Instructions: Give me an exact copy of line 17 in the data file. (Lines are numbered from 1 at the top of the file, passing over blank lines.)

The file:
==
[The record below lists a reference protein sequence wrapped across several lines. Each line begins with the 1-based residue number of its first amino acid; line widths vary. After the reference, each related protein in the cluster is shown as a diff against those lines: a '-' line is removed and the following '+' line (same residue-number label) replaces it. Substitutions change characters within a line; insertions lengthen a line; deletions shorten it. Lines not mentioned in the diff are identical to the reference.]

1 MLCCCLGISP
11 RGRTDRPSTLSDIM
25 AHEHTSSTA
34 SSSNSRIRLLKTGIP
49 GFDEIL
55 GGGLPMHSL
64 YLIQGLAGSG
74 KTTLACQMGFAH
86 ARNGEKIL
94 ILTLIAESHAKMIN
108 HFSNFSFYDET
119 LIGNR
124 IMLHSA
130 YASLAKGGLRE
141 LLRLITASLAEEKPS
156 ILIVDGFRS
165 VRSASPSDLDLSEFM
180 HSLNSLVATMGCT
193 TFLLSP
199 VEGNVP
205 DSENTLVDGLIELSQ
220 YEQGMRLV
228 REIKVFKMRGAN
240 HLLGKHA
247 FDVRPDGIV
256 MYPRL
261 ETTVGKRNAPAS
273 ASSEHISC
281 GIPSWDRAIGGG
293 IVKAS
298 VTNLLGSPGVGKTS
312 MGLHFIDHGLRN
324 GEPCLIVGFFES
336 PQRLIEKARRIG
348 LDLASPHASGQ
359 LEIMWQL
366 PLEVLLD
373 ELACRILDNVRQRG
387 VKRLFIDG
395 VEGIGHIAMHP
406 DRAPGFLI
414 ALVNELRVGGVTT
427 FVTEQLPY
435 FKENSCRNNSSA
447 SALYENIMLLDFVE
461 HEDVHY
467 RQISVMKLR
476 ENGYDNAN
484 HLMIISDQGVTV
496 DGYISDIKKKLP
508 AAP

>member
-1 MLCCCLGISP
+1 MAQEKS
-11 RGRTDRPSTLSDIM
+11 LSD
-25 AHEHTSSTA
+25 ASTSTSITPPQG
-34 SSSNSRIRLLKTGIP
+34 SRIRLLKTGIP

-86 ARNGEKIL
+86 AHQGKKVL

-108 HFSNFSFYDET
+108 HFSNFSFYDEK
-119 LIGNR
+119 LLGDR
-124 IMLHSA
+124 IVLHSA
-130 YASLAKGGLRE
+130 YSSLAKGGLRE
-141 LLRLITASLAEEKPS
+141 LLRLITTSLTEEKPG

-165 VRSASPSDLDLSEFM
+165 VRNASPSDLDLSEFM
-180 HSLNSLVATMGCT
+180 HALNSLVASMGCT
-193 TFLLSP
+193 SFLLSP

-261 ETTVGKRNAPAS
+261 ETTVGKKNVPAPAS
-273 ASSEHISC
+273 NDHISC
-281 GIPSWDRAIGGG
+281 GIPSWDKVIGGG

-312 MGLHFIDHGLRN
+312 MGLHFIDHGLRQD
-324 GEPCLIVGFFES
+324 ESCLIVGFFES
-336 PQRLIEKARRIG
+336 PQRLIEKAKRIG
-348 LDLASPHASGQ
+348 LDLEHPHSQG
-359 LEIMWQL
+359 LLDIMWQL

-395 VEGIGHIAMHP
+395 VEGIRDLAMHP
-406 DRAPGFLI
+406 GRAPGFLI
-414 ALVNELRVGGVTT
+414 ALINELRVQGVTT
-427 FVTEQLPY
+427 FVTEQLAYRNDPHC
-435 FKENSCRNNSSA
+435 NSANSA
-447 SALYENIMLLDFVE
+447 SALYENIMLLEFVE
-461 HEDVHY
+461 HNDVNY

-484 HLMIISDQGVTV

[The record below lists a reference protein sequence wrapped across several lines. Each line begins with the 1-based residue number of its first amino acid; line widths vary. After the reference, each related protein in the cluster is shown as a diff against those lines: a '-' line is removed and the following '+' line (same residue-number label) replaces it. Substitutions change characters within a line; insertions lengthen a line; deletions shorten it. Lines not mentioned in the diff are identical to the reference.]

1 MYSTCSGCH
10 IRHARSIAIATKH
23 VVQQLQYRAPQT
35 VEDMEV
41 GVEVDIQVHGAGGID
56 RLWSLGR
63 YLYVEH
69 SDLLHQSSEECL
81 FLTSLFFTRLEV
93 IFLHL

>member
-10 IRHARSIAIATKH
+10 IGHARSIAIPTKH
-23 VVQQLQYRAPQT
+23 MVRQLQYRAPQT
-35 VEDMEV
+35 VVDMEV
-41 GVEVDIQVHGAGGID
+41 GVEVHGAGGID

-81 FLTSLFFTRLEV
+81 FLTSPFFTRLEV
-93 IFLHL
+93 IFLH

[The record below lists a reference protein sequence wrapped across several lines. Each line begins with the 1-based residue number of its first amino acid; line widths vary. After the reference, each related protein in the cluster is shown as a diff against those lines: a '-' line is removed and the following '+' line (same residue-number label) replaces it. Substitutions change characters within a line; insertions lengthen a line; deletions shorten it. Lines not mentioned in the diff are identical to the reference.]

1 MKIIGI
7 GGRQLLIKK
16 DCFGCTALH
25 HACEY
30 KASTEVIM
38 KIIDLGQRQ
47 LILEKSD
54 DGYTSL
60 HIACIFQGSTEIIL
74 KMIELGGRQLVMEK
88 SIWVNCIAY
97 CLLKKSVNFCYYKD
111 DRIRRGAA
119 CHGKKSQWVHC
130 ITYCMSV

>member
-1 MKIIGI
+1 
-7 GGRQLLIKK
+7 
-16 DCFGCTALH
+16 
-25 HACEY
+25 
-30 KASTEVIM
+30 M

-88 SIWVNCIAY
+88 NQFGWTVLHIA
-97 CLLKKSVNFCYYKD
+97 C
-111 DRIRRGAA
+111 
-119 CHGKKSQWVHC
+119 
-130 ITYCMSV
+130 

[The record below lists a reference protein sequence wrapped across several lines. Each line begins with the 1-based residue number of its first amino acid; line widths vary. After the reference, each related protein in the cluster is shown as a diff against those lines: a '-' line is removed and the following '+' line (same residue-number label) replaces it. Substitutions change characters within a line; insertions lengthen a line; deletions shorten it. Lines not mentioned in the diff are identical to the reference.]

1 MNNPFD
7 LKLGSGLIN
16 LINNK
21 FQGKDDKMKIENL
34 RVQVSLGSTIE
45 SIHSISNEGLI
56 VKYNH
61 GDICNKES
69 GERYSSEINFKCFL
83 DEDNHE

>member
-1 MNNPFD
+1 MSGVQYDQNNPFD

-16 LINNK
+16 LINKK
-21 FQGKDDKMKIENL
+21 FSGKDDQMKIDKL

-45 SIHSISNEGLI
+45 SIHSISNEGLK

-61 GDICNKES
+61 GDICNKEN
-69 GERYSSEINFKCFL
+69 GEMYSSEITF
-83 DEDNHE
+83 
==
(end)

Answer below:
156 ILIVDGFRS